Recently, Hangzhou’s internet court was the first to recognize blockchain as an authorized evidence in courts. It was in a case where the plaintiff ‘Huatai Yimei’ a Hangzhou based-media company claimed copyright infringement against another Shenzhen-based technological company. In this case, the plaintiff has presented screen-shot evidence of images and texts that have been illegally used by the defendant. It has obtained the evidence from a third-party site called which is a blockchain-based platform. Despite the case being controversial to the court, the court accepted the evidence and ruled in favor of the plaintiff. The court indicated that: “We can’t exclude it just because it’s a complex technology. Nor can we lower the standard just because it is tamper-proof and traceable”.

Blockchain is relatively a new digital platform for all crypto-currency transactions that allow financial transactions and flexibility in owning assets. Once information is inserted to the platform they cannot be deleted, and they are available to everyone at the same time. Therefore, the information available can be verified using blockchain rather than other authorities which means less capital can be situated in checking information and thus lower transaction costs. Moreover, there is an unlikely cause of repeating restored information which results in higher efficiency performance.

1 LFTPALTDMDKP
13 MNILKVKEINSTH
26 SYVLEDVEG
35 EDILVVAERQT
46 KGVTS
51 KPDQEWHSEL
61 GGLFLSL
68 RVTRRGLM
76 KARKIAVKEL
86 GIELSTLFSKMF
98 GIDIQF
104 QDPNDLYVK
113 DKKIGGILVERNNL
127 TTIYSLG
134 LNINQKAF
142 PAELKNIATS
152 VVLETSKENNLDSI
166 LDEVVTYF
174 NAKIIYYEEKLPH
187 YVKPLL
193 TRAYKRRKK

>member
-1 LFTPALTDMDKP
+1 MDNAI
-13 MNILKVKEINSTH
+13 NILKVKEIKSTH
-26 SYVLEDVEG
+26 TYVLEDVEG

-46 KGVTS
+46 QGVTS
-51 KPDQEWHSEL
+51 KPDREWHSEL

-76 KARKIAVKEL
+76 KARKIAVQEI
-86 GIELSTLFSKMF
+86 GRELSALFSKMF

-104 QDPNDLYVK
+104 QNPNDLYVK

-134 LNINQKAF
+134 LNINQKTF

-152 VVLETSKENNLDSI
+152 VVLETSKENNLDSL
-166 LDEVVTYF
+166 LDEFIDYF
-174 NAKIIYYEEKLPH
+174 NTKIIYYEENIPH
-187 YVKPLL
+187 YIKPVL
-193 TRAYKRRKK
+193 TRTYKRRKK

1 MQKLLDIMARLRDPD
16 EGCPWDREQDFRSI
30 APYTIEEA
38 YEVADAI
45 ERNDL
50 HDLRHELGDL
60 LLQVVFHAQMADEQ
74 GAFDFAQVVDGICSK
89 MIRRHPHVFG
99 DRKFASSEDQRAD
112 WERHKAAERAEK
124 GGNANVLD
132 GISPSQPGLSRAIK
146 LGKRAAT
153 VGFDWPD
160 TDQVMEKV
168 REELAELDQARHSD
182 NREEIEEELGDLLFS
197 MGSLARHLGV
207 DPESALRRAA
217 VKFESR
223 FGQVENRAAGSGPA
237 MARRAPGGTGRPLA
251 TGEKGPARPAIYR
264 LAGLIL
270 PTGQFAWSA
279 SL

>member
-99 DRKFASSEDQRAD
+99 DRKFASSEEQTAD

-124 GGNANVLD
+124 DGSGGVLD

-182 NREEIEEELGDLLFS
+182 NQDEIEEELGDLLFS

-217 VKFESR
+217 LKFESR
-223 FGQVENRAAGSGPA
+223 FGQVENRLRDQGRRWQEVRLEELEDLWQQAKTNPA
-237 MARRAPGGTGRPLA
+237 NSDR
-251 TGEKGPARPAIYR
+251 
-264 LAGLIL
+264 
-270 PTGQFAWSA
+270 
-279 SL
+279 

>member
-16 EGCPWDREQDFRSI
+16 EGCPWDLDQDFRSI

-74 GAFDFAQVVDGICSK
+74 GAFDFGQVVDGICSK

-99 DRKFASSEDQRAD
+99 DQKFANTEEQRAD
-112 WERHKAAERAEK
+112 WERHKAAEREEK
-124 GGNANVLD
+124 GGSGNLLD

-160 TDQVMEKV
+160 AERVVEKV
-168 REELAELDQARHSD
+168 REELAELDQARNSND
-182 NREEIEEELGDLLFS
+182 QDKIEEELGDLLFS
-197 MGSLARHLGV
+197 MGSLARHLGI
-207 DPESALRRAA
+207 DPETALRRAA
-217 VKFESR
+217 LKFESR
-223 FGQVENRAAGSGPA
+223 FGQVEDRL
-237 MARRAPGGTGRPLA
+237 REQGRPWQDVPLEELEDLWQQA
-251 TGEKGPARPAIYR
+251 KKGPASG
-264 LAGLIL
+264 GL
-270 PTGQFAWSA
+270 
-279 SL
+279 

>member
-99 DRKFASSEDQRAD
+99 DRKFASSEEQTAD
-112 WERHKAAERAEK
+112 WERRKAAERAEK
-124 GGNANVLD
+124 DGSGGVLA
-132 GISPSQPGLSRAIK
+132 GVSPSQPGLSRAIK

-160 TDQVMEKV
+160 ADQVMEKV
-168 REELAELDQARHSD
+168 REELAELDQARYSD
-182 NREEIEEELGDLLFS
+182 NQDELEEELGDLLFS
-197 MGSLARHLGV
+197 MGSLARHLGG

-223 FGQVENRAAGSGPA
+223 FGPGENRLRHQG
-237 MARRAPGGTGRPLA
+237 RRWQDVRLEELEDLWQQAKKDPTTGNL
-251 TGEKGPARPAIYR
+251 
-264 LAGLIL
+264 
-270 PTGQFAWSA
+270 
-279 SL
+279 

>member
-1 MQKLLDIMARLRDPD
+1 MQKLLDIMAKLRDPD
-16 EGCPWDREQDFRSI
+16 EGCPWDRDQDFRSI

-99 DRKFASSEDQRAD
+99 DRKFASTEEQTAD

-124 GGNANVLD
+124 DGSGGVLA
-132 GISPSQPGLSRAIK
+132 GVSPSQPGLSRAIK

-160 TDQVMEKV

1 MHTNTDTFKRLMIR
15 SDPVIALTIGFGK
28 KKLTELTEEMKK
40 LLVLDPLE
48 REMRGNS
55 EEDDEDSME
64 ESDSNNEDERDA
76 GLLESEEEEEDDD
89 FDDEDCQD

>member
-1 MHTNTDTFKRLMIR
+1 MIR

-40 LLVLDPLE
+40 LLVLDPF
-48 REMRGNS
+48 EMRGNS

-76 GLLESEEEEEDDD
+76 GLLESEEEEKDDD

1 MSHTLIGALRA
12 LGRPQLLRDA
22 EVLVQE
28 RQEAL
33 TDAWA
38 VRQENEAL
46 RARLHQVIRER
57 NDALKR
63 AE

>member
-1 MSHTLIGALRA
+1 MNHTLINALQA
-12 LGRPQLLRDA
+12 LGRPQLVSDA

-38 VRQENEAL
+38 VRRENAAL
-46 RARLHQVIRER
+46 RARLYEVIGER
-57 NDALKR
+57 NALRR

The outcome ruling of the case indicated that Chinese courts are prepared to accept blockchain evidence in courts. The court concluded that technological evidence in courts is to be determined on a case-by-case basis. Cases that involve technology have a difficult approach to reach a well-rounded decision as judges may be unfamiliar with the fast-moving technological changes. In this case, it is apparent that Chinese courts are prepared to overcome the struggles that arise with new technological techniques and that they are flexible to move away from the traditional application of the law. [Source: CRYPTOVEST.COM]

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